Through the mist – Black Mountain, Belfast

The mountain starts where the city stops. A final semi-detached house before a farmer’s field, at the end of which the slope starts to really rise into the mist. It was a winter morning when we travelled there, to meet Feargal and his friends at the very edge of the city. They were going to walk up onto the Black Mountain and had offered to take us with them. The weather was of no concern.

As we waited for the last of the party to join us, we realised that the mist was not only blocking our view of the mountain above, but also the rest of the city below. Visibality was poor. It had been raining for a couple of days, soaking the ground that we were soon to walk over. A hike with no views and the guarantee of wet feet? Nevertheless, the mood among Feargal and his friends was good.

We were walking together on that day because it had become something of a tradition. We were walking in memory of Feargal’s brother Terry, who had been killed in 1998 and who loved the hills above Belfast and the outdoors in general. And we were walking in memory of their father, also called Terry, who had done more than anyone to get access to the Belfast hills, and where we waited – at a point where the river ran beneath the road – a sign had been erected in his memory.

The Belfast hills, including the Black Mountain, stand above the city with their wild mix of heather and bracken, farmed fields and trails leading out from National Trust car parks to reach the best vantage points. It wasn’t always this way. In the 1980s the mountain was closed off by the Ministry of Defence, with no access allowed for the people who lived right there on the lower slopes. At the same time, access was allowed for quarrying, and the holes gouged out of the mountain were filled with waste. 

It was Feargal’s dad Terry who led the campaign to both save the mountain and open it up once again. He led walks up onto the hillside, as part of the West Belfast Festival. He told stories of handing flyers about protecting the ancient habitats, its cairns and springs and flowers, to soldiers who challenged his right to be there. And in 2005, Terry’s tireless campaigning was rewarded. Black Mountain was handed over from the Ministry of Defence to the National Trust. Access was regained.

But not for us the National Trust car park. Instead, Feargal led us across a boggy field to a steep path that would lead us up to the top, a route that he called the ‘slippy slope’. It was aptly named, turning our walk into something of a muddy scramble. But we made it, emerging onto the Hatchet Field, a place of poetry for Terry and where the foundations of an old dwelling held stories in their stones, folk memories that could not possibly be true but had maintained their power through all the years the mountain was closed off.

On we walked. The mist was clinging to the hillside. There was no view at all. Through the mist we could see the sun, and above the sky was blue, but around and above us… nothing. We reached a gravel path, where trail runners appeared as ghostly figures before speeding by with a cheerful greeting. At the highest part of the mountain, we reached Terry junior’s cairn, gathering stones from among the heather to add in his memory. As we pressed on, we reached the trig-point that marked the Black Mountain summit. Shifts in the mist threatened to allow us a glimpse of what was out there. Divis Hill. The Lagan.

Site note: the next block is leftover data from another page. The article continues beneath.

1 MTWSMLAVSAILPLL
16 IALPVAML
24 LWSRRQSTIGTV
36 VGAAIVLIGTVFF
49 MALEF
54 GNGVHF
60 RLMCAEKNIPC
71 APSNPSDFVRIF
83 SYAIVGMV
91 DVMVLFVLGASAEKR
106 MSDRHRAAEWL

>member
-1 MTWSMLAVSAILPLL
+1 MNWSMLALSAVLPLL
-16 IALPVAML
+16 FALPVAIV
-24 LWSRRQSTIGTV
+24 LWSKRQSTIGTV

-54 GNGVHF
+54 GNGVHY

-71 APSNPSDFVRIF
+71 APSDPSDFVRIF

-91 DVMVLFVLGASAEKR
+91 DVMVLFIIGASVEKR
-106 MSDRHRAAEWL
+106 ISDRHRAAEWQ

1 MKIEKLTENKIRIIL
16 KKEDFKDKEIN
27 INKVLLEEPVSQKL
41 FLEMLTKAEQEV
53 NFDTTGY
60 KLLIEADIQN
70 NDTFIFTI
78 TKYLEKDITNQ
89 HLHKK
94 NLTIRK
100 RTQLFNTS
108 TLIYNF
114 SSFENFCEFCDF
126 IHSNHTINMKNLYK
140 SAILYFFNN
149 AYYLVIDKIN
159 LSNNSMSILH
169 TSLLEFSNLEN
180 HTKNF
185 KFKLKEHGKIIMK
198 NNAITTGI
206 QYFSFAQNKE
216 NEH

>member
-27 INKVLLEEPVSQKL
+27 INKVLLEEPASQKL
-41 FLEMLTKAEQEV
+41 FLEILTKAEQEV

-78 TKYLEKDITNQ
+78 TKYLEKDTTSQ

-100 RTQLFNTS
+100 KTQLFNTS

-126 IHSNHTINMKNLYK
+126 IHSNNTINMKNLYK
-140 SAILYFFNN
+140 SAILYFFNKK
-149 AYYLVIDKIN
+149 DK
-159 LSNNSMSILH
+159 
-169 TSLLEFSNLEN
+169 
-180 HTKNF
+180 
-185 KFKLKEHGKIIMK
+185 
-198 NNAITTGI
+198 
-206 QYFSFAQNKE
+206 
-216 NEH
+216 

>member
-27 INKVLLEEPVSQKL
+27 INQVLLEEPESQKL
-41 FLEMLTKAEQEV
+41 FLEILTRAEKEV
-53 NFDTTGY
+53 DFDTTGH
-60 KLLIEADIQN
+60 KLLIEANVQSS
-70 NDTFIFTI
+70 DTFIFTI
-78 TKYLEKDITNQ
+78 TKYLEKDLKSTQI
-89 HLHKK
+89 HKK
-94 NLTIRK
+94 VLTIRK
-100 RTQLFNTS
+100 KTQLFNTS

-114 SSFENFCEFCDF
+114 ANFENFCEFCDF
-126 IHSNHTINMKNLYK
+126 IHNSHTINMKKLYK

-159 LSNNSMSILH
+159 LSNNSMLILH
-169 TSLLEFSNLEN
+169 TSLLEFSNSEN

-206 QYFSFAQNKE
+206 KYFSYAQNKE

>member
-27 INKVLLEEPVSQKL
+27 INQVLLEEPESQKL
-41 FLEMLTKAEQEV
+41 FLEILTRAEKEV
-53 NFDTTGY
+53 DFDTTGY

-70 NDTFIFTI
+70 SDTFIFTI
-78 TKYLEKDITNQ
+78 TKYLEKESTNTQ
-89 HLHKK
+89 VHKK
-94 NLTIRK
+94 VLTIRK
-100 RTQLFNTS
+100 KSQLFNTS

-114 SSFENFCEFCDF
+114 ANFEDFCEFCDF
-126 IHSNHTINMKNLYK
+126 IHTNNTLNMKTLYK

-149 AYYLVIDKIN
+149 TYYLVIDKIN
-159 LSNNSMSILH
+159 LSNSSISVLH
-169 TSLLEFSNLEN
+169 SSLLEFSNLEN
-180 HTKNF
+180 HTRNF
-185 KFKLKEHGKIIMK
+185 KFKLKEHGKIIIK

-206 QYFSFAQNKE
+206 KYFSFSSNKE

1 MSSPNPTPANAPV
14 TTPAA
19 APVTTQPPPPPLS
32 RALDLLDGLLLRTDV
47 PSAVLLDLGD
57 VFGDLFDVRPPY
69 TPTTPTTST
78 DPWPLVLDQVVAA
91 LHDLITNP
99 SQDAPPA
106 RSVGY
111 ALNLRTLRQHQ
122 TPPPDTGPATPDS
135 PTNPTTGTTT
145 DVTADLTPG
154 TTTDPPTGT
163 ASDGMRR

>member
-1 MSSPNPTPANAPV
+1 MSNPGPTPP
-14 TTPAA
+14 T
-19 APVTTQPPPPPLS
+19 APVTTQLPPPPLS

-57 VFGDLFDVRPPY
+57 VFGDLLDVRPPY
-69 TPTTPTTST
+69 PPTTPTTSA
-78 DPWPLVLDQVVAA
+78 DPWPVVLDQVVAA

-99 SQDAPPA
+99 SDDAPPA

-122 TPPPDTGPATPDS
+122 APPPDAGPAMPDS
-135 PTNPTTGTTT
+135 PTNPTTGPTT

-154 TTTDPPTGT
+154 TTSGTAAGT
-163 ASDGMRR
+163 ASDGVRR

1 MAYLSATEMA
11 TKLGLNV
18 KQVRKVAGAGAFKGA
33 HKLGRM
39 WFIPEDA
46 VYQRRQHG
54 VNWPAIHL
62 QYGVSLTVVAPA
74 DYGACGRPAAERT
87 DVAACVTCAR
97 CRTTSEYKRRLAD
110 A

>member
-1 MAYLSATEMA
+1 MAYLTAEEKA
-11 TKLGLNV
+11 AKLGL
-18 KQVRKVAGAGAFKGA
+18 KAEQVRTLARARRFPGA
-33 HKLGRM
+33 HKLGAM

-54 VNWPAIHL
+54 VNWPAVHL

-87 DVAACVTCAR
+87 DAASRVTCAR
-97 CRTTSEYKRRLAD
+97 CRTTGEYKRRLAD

On a clear day, you can see the Scottish mountains and the English Lake District. You can see all of Belfast laid out before you. But not today. As soon as Belfast threatened to appear it was gone again. Visibility was down to twenty metres. It was time to head back down the way we came.

Carefully we headed down, trusting Feargal’s navigational skills in the whiteout, picking our way through the fields of heather, gorse and muddy puddles. And then, as we reached Hatchet Field once more, it happened. Suddenly, the mist seemed to simply dissolve, and the scene opened out in front of us. The city centre and the port. The hospital and the police barracks. The streets of West Belfast, once spied upon from these heights. The peace walls and GAA grounds. In the distance we could see the floodlights of Windsor Park and maybe, just maybe, the house where dad lives.

On that winter morning, despite the mud and the drizzle, the mist obscuring our view for all but that special moment near the end of our walk, it was clear why Feargal’s dad had loved the place so much and why he had been determined to get access to these slopes for all. As we made our way back towards the city, Feargal told us about the walks we would have to do to experience the Black Mountain at its finest. A warm summer day. In the snow. And we agreed that, yes, it would be great to come back then. But there was something special about our walk, despite the weather, because of the people we shared it with and the stories they told. 

54°36’19.4″N 5°59’58.6″W
Photographs: Katrin Schönig
Words: Paul Scraton